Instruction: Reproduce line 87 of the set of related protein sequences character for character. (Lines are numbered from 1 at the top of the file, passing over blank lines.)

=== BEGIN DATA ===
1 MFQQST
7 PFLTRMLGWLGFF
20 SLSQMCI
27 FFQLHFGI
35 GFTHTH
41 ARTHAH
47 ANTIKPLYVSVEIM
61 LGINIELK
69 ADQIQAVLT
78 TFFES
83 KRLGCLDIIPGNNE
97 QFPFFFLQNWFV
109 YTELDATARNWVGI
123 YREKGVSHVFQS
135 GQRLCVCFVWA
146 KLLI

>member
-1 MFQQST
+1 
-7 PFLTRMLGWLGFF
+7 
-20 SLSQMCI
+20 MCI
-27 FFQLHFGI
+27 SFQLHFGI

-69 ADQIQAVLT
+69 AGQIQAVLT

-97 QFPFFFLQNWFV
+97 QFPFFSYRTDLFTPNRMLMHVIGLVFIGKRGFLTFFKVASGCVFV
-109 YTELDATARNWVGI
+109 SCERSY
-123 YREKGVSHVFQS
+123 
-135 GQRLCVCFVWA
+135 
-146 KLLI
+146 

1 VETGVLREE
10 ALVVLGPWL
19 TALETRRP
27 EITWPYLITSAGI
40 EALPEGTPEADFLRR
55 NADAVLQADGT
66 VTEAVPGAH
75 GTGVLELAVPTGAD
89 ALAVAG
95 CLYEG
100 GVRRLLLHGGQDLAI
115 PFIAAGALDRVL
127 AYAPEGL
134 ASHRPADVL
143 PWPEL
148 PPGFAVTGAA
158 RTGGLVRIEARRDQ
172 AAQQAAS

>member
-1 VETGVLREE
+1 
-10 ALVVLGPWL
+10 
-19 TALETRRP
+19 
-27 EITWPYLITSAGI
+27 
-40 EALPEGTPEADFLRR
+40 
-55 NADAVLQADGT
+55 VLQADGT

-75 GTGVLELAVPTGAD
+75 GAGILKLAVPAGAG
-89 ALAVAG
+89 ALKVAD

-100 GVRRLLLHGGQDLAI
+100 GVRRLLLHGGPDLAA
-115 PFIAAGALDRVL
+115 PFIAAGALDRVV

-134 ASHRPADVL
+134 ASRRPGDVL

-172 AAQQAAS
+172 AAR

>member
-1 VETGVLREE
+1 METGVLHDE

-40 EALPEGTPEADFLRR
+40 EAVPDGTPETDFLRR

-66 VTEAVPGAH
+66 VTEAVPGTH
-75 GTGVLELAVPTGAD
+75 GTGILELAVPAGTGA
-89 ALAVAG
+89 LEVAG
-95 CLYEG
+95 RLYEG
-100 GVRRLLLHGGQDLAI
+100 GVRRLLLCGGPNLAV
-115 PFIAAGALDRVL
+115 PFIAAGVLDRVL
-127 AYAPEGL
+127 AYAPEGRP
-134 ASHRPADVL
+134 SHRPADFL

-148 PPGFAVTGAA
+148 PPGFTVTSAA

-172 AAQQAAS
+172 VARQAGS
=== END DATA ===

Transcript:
+66 VTEAVPGTH